Sandblasting can have several different effects on wood, depending on what media you are using and what you are trying to accomplish. While normally used for cleaning, sandblasting can also be used on wood to bring out the grain in the wood, especially when trying to create an artificial weathered barnwood effect, or to be used in conjunction with carving for architectural trim or signage.
The basic idea here is that the blasting media has a greater effect on the soft part of the wood’s grain, than it does on the hard part. So it will carve out the softer part, leaving the hard grain. The effect is similar to using a wire brush on the wood, but considerably better, in that the grain left is even more pronounced.
To accomplish these sorts of effects, you’ll want to use a harder blasting media, such as walnut shell or even crushed glass, depending on how severe the aging effect you want on the wood. There is a bit of an art to this, so you’ll need to use a combination of finding the right media and blasting for the right amount of time, at the right distance, to get the effect you want.
You will probably also want to combine the distressing you do with the sandblaster with other techniques, such as using an awl to create authentic-looking worm holes and a grinder to create what looks like saw marks. A grinder can also be used along the edges to give the impression that the board is old enough to have lost some of the original material, in addition to what you are removing through the sandblasting.
Artistic Sandblasting with a Pencil Blaster
The pencil blaster is the sandblaster equivalent of an airbrush, allowing you to do detailed work with via sandblasting. It is ideal for cleaning small objects and etching operations, whether in wood, glass or metal. It is ideal for cases where you are combining detailed design work with the idea of distressing the wood. Please note that the small size of the blast stream will mean that you’ll only be getting a small amount of blasting media, so you won’t be getting deep penetration into the wood surface.
Sandblasted wood furniture can be smooth and beautiful, so long as you’re very careful and you take time to practice your technique before working on anything truly important.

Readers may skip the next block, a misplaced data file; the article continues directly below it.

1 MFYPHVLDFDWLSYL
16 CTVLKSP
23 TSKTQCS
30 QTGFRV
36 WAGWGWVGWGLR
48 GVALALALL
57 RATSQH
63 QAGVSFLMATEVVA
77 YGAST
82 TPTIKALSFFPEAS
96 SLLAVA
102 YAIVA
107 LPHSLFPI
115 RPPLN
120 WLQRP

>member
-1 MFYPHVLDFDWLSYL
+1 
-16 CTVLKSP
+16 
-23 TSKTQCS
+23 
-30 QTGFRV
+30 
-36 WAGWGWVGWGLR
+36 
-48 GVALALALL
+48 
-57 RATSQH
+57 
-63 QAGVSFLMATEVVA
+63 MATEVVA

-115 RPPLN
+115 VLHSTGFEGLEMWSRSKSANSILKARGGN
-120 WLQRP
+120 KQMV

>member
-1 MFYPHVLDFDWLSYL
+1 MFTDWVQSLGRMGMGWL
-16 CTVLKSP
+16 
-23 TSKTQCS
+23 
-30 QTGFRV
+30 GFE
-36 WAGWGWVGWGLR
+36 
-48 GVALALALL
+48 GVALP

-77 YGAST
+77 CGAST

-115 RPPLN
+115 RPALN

There are a few reasons to sandblast wood furniture: Perhaps you’d like to give it an old, rustic, or weathered appearance, or maybe you’d like to create a piece that looks like it’s made with real driftwood that has spent months or years exposed to the ocean’s salty waves. Maybe you’d simply like to remove a thick coat of paint so that you can refinish that old chest, chair, or cabinet that’s been begging for a makeover. Whatever the reason, sandblasting wood furniture of different types calls for the same basic steps.
Now is a good time to mention that sandblasting antique furniture might not be in your best interest, depending on your goals. If you want to try soda blasting or sandblasting a vintage piece of furniture with the aim of restoring it, understand that the wood underneath the finish might emerge badly damaged. Test a hidden area if you can. If, on the other hand, you have a piece of antique furniture that you’d like to turn into a rustic, distressed masterpiece, then sandblasting or soda blasting might be the perfect technique to use.
The best way to sandblast wood furniture is usually to use soda as the media. The “soda” in question is the same as baking soda used in the kitchen. It’s great for removing paint easily, and it won’t cause as much damage to the underlying wood as other media can. Of course, you can always experiment with walnut shells or plastic media, if you like.
The sandblasting process typically moves very quickly, especially when being used to remove paint. It’s easy to overdo it and end up with a project that needs to be re-sanded the old-fashioned way before finishing, so work slowly and carefully.
One of the biggest problems people encounter when sandblasting wood furniture, signs, and other projects, is that wood isn’t the same hardness all the way through. The sandblasting media cuts through the softest portions of the wood first, leaving the harder portions exposed. This can create a very cool artistic effect that looks a lot like natural driftwood, but the same effect can be problematic if it’s not exactly what you’re going for.
Don’t feel bad if your test projects aren’t perfect on the first go. Sandblasting wood furniture is a specialized technique that takes plenty of practice and even skilled operators sometimes encounter problems. Take your time, enjoy the process, and have fun experimenting!